Charlottesville Breaking News
Despite slimmed down budgeting, Albemarle County will open two new parks this year. On May 19, it cut the ribbon on Preddy Creek Trails Park, the first to allow horses to canter along with hikers, bikers, and runners on its 571 acres and nearly nine miles of trails,
"We know we're getting a lot of equestrian use because horses leave more than footprints," quipped parks and rec director Bob Crickenberger at the park's Thursday morning dedication. Whether horse droppings will become a problem is TBD. As for dog walkers: bring along a plastic bag.
One way to deal with sliced budgets is to recruit free labor, and Crickenberger and Supervisor Ken Boyd paid tribute to the volunteers who put in more than 1,700 hours clearing 8.6 miles of trails. The cost to the county for the park was $332,990, according to Crickenberger.
Albemarle bought the parcel in 1969 to use as a reservoir, but a 1977 study determined its capacity wouldn't suffice, said Boyd. The nearly 600-acre tract sat untapped for years.
"In 2003, when I first ran for the board, I was walking door-to-door around the neighborhood, and I was asked what we were going to do with that Preddy property we owned," recalls Boyd, who was unaware the county held such a large tract, which includes 104 acres in Orange C...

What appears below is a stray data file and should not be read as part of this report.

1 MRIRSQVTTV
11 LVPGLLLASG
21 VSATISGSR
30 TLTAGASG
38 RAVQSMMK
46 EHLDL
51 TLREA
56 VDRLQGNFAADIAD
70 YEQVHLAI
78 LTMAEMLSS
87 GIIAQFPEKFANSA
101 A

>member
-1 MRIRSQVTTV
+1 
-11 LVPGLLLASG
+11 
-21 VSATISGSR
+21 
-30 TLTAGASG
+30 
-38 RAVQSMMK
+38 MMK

When people see my son, because of his large size they often say he’s going to be a linebacker. Many parents would be thrilled to hear such a prediction about a son, but I'm not many parents.
Before my son was born I decided he wouldn’t play football. Baseball, yes. Basketball, yes. Tennis, lacrosse, track: yes, yes, yes. But football, no.
The more we learn about football, the harder it is to justify allowing people to play it, especially children. When I was in middle school, a boy on our JV team had his femur snapped during a game. The sight made us turn away in horror. It was nearly a year before the boy could walk, and he never played football again. At the time it seemed the worst injury the sport could inflict. If only that were the case.
In 2009, the Center for Injury Research and Policy at Nationwide Children's Hospital in Columbus, Ohio, concluded a study on concussions in high school athletes that made a protruding femur look as serious as an ingrown toenail. As many as 40.5 percent of high school athletes who sustain concussions return to action prematurely; 16 percent of football players reported returning to play the same day they lost consciousness (remember not every concussion causes a blackout).
The study’s director “conservatively” estimated that high school athletes sustained more than 130,000 concussions in 2008, and the CDC reported that for kids ages 15-24, sports are second on...